Joe – The first one is introducing the character this questionable hero/anti-hero or evil who knows right.  the next one is part of the species talking about humans as a whole.  And the next one I’ve got partly recorded, I think 80 songs and what I’m going to do is piece together a concept that is an evolution from the one to the all.  It has something to do with the microscope to the telescope at least that concept of looking inwards to outwards.  At least that’s where it’s at right now. I have a story its just a matter of how do you give glimpses to that story, how to present it the right way.

 

TM – On your new album do you have a favorite track?

Joe – “In the Midst of Darkness” which is the first track. I was hired to do this James Bond style Theme for a fashion show a couple of years ago and I wrote the song for the fashion show and for some reason I still like listening to it, I find it to be a cool track. Its got Ghandi doing a little saying. Which I think is awesome.

 

TM – I caught an interview with you online where you talked about recording your second album in Africa, did You?

Joe – Yes, on Invasive Species I recorded in Marrakech, Morocco.

 

TM – Did something in particular draw you to that part of the world or was it just the wish to discover the world. 

Joe – (Yes, I’ve been drawn to the sands of northern Africa and oceans of the Pacific as long as I can remember). I recorded (parts of) Invasive Species in Marrakech, Puerto Viejo Costa Rica, United States, London England, France, Belgium, and Germany, I might even have a bit in Japan from my last tour.  While I was traveling I was trying to catch the sounds of the culture the People, Animals, the sounds, how things work, and also some music to add to layering into the concept of The Invasive Species.  All humans are hard, especially what you call “first world nations” where they (should be referred to as) “first world industrialized nations” where Industry is really the antithesis of (pure and untainted, or untouched) Air Food Water and Spirit really.  When you build a building, you are actually deconstructing what was already there, using those materials for something new but also a harsh thing to be a part of. There are a lot of people out there who consider themselves land developers (whom are actually) opposed to land—destroyers is what they are, “for the sake of the human race” (is often how they justify things like, genetically modified foods, or destroying the earth by doing mass land development “for more people to live,!” but really they are doing it for more money in their pockets and has nothing to do with supporting positive human/earth balance) and that’s maybe the concept that was brought together in (the new album) this softer psychedelic philosophical aspect.  The psychedelic feel was kind of a symptom of the philosophical approach, when you have a philosophical idea you don’t want to bash it into peoples brains, you want to introduce it in a more gentle way and psychedelic music can be gentler to the pallet so to speak.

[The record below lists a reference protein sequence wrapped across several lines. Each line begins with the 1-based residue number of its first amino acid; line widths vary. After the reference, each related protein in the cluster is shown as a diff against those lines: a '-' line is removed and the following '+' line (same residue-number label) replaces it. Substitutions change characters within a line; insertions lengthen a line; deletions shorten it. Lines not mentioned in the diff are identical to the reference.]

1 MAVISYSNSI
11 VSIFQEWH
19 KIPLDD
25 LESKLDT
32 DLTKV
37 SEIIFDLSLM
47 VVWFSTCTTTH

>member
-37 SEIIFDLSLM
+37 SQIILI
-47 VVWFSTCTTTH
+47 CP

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TM – When you record do you record everything yourself, is it basically you in your studio space, or are there others?

Joe – (Yes,) It was me in my little studio after I did the recording in the different countries, I then went back to my studio along with Albatross studios in South Minneapolis where we recorded “Living the Dream”, which for me will hopefully be one of the next videos.  It’s an ironic twist on the catch phrase “living the dream”. That idea that people who are the poorest (most oppressed) people having the best time, there’s many aspects of Living the dream that I really like. (Along with the ironic image of the rich young person who consumes and destroys everything around them– having to wear a gas mask without realizing that their actions are the reason their life is compromised).

 

TM – And you are self produced?

Joe – Yes, all self produced, all DIY. All the record label stuff and publishing stuff I own (or run) all of it.  I wouldn’t call it owning, I’m the guy that just created it. I find that for me and a number of people I’ve bean talking to that are engineers on the DIY level and we are all going back to 4 track cassettes because the sonic quality is incredibly warm and its very different then the digital recording. On “Invasive Species” I recorded a number of the tracks on the 4 track, and 2″ tape at Albatross studios in Minneapolis with Mike Wisti. “Invasive Species: Second Wave” I recorded on a 4 track cassette (I think it was a) Tascam 246.  People go out and spend thousands getting a mac computer and Logic or pro-tools or what ever and there are other people making 4 track recordings that sound amazing.  I think there’s a really cool learning process for many young musicians to rediscover old technologies which is what this album is all about, its kind of a 60’s sci-fi movie soundtrack, that harkens back to that age of actual drawings and illustrations and the recordings really exist instead of representation data.